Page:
What Is a Fibonacci Fan?

A Fibonacci fan is a charting technique used in technical analysis that uses the Fibonacci ratio to predict support and resistance levels graphically.

The Fibonacci ratio can be used to describe the proportions in things from nature's smallest building blocks, such as atoms, to the most advanced patterns in the universe, like unimaginably large celestial bodies. Nature relies on this innate proportion to maintain balance, but the financial markets also seem to conform to this "golden ratio."

Key Takeaways

  • A Fibonacci fan is a method of plotting support and resistance levels based on the ratios provided by the Fibonacci series.
  • Trendlines are drawn at intervals of 23.6, 38.2, 50, and 61.8 percent apart to predict retracements.
  • The Fibonacci ratio, also known as the "golden ratio," is roughly 1.618. This ratio is found throughout natural and social sciences.

Understanding Fibonacci Fans

Fibonacci fans are sets of sequential trendlines drawn from a trough or peak through a set of points dictated by Fibonacci retracements. To create them, a trader draws a trendline off of which to base the fan, usually covering the low and high prices of a security over a given period of time.

To reach retracement levels, the trader divides the difference in price at the low and high end by ratios determined by the Fibonacci series, typically 23.6 percent, 38.2 percent, 50 percent, and 61.8 percent. The lines formed by connecting the starting point for the base trendline and each retracement level create the Fibonacci fan.

Traders can use the lines of the Fibonacci fan to predict key points of resistance or support, at which they might expect price trends to reverse. Once a trader identifies patterns within a chart, they can use those patterns to predict future price movements and future levels of support and resistance. Traders use the predictions to time their trades.

Fibonacci Fan
Fibonacci Fan. Image by Sabrina Jiang 漏 Investopedia聽2020

Fibonacci Ratio Investment Strategies

The Fibonacci sequence begins with the digits zero and one, then proceeds infinitely with the next number in the sequence equal to the sum of the two numbers preceding it (e.g., 0, 1, 1, 2, 3, 5, 8, 13, 21, 35, etc.). The proportion of any adjacent terms equals approximately 1.618, represented in mathematics by the Greek letter phi (桅), and coincidentally underlies a huge number of naturally occurring patterns. For unknown reasons, stock prices appear to behave in patterns consistent with the Fibonacci ratio as well.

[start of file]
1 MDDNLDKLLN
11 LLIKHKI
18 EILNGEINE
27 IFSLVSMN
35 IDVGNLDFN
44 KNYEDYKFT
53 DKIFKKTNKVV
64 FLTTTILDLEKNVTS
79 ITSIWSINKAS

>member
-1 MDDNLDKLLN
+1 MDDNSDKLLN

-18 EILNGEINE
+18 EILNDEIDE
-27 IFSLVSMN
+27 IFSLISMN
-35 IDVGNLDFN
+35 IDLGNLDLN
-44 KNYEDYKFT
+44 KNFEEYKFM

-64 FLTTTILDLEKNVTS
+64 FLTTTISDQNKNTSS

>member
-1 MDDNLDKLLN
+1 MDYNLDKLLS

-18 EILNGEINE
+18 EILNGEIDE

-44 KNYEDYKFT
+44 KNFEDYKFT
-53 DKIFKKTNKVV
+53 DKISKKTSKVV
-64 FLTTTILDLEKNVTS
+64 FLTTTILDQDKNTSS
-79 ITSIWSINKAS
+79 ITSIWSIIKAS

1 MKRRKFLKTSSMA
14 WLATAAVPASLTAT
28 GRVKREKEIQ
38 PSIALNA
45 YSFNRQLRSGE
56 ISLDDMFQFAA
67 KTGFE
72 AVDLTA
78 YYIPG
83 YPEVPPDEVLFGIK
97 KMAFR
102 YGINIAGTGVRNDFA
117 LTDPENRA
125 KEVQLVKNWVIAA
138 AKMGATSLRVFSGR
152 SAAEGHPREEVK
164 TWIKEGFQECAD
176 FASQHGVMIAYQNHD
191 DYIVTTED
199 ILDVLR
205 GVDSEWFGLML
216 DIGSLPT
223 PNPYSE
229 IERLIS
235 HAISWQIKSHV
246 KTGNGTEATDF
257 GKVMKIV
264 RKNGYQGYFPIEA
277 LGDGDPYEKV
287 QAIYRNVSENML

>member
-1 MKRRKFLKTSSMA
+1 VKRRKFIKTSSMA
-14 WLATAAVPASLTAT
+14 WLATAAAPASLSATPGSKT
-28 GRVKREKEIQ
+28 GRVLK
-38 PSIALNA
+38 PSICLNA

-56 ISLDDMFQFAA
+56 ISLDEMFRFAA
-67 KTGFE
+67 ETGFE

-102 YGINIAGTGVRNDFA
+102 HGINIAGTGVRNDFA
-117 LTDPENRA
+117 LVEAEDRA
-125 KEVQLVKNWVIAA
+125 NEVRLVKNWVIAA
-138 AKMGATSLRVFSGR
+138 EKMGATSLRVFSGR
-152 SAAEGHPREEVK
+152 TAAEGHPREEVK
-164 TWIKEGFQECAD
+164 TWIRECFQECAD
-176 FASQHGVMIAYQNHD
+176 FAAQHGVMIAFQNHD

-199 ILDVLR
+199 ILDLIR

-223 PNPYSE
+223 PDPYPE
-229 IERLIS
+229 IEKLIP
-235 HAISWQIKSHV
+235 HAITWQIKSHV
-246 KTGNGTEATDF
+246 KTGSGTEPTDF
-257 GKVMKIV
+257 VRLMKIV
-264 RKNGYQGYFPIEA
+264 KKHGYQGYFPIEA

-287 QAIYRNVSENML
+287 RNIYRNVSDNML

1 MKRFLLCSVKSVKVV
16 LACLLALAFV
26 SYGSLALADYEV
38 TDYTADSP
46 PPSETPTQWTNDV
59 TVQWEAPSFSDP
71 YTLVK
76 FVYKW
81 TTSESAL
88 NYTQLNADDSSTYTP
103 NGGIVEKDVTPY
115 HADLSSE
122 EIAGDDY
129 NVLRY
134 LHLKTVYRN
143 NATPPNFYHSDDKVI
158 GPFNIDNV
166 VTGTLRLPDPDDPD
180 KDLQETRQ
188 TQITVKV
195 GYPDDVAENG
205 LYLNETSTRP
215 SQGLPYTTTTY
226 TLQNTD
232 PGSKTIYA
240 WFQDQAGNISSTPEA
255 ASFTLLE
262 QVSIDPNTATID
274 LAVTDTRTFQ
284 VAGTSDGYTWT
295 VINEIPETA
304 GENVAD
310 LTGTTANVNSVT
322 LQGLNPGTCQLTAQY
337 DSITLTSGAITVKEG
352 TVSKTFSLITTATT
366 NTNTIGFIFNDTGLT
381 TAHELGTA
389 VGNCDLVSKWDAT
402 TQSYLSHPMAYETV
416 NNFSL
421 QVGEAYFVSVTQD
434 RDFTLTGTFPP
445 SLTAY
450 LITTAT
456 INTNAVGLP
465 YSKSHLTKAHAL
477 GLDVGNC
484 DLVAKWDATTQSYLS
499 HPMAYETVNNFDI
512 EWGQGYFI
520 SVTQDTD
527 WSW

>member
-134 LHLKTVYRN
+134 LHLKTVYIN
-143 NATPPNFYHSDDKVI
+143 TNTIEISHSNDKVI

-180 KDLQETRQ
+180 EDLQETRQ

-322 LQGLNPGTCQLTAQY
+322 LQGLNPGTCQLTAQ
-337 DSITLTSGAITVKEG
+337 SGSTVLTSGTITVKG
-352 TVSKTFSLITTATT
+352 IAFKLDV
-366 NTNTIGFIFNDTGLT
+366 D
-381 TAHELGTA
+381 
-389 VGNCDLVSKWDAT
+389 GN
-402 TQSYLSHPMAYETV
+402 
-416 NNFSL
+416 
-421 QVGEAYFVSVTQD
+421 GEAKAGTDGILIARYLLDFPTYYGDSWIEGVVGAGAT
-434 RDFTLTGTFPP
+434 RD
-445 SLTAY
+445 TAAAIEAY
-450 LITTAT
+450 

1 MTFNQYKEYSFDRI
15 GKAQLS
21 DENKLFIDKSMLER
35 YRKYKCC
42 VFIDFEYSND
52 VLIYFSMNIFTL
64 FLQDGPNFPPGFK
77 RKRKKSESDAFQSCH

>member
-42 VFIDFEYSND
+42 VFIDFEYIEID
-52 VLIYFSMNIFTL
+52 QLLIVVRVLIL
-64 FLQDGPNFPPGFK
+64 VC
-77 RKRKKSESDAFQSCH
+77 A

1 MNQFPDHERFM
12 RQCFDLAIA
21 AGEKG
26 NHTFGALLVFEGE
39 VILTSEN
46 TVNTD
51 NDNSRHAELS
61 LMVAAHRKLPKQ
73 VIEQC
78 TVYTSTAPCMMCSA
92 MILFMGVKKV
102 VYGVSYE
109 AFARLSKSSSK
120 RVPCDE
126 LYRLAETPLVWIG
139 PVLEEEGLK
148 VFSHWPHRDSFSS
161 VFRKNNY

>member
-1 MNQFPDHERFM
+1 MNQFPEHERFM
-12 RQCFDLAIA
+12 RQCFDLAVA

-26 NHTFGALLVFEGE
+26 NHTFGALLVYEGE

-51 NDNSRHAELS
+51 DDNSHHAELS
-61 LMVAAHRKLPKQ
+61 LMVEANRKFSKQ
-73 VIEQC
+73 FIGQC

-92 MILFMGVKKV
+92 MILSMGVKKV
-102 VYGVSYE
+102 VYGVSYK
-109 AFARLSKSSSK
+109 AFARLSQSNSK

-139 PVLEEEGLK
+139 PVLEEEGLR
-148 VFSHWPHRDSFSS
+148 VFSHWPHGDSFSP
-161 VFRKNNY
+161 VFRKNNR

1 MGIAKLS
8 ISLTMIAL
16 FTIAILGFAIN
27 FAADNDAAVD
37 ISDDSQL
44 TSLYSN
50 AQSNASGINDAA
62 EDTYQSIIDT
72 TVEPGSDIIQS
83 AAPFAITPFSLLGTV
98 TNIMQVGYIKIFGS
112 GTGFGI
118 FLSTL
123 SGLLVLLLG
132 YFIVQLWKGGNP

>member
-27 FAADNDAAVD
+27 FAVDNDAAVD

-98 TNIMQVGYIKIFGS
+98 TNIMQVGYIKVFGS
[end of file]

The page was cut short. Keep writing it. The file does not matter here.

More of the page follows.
Technical analyses based upon Fibonacci ratios exist for both the price and time axes of charts. Analysts can also use retracements to produce arcs or fans using arithmetic or logarithmic scales. Nobody appears to know whether these tools work because stock markets exhibit some form of natural pattern or because many investors use Fibonacci ratios to predict price movements, making them a self-fulfilling prophecy. In any event, key support and resistance levels tend to occur frequently at the 61.8-percent level on both uptrends and downtrends.

To derive the three key ratios typically used in technical analysis based upon the Fibonacci series, you simply find the proportion of one number in the series to its neighbors. Adjacent numbers produce the inverse of phi, or 0.618, corresponding to a retracement level at 61.8 percent. Numbers two places apart in the sequence yield a ratio of 38.2 percent, and numbers three places apart yield a ratio of 23.6 percent.

Fibonacci Fans vs. Gann Fans

Gann fans are another form of聽technical analysis聽based on the idea that the market is geometric and cyclical in nature. A Gann fan consists of a series of trend lines called Gann angles. These angles are superimposed over a price chart to show potential聽support and resistance聽levels. The resulting image is supposed to help technical analysts predict price changes.

Gann fans are named after their creator聽W.D. Gann. Gann believed his angles could predict future price movements based on geometric angles of time versus price. Gann was a 20th-century market theorist. However, instead of relying on Fibonacci's golden ratio of 1.618, Gann believed the 45-degree angle to be most important. The Gann fan subsequently draws additional angles at 82.5, 75, 71.25, 63.75, 26.25, 18.75, 15, and 7.5 degrees. The Gann fan thus incorporates angles based on price-to-time moves in the following ratios: 1:8, 1:4, 1:3, 1:2, 1:1, 2:1, 3:1, 4:1, and 8:1.